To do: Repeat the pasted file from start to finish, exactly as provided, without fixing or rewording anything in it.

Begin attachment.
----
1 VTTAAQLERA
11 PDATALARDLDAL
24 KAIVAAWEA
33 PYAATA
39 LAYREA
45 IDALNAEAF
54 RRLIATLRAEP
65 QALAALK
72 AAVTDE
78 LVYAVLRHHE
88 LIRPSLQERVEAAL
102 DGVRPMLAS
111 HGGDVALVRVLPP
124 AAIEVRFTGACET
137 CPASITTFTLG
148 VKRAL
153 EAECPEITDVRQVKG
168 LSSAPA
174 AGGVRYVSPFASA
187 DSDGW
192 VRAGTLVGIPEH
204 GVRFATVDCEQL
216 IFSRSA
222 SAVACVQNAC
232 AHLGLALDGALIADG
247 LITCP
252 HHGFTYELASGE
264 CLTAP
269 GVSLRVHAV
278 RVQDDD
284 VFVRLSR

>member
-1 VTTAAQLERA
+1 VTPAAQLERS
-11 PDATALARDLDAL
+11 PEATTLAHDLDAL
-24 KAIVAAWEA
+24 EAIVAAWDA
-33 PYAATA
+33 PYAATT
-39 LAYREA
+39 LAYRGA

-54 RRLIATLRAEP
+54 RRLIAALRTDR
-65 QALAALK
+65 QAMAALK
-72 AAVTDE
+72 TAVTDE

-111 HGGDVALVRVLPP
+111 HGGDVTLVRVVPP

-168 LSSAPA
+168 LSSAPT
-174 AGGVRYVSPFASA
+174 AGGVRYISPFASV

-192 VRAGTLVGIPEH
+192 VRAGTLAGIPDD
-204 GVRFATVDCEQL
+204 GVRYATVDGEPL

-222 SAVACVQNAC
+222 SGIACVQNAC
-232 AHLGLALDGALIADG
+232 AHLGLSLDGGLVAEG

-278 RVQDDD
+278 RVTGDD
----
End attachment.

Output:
1 VTTAAQLERA
11 PDATALARDLDAL
24 KAIVAAWEA
33 PYAATA
39 LAYREA
45 IDALNAEAF
54 RRLIATLRAEP
65 QALAALK
72 AAVTDE
78 LVYAVLRHHE
88 LIRPSLQERVEAAL
102 DGVRPMLAS
111 HGGDVALVRVLPP
124 AAIEVRFTGACET
137 CPASITTFTLG
148 VKRAL
153 EAECPEITDVRQVKG
168 LSSAPA
174 AGGVRYVSPFASA
187 DSDGW
192 VRAGTLVGIPEH
204 GVRFATVDCEQL
216 IFSRSA
222 SAVACVQNAC
232 AHLGLALDGALIADG
247 LITCP
252 HHGFTYELASGE
264 CLTAP
269 GVSLRVHAV
278 RVQDDD
284 VFVRLSR

>member
-1 VTTAAQLERA
+1 VTPAAQLERS
-11 PDATALARDLDAL
+11 PEATTLAHDLDAL
-24 KAIVAAWEA
+24 EAIVAAWDA
-33 PYAATA
+33 PYAATT
-39 LAYREA
+39 LAYRGA

-54 RRLIATLRAEP
+54 RRLIAALRTDR
-65 QALAALK
+65 QAMAALK
-72 AAVTDE
+72 TAVTDE

-111 HGGDVALVRVLPP
+111 HGGDVTLVRVVPP

-168 LSSAPA
+168 LSSAPT
-174 AGGVRYVSPFASA
+174 AGGVRYISPFASV

-192 VRAGTLVGIPEH
+192 VRAGTLAGIPDD
-204 GVRFATVDCEQL
+204 GVRYATVDGEPL

-222 SAVACVQNAC
+222 SGIACVQNAC
-232 AHLGLALDGALIADG
+232 AHLGLSLDGGLVAEG

-278 RVQDDD
+278 RVTGDD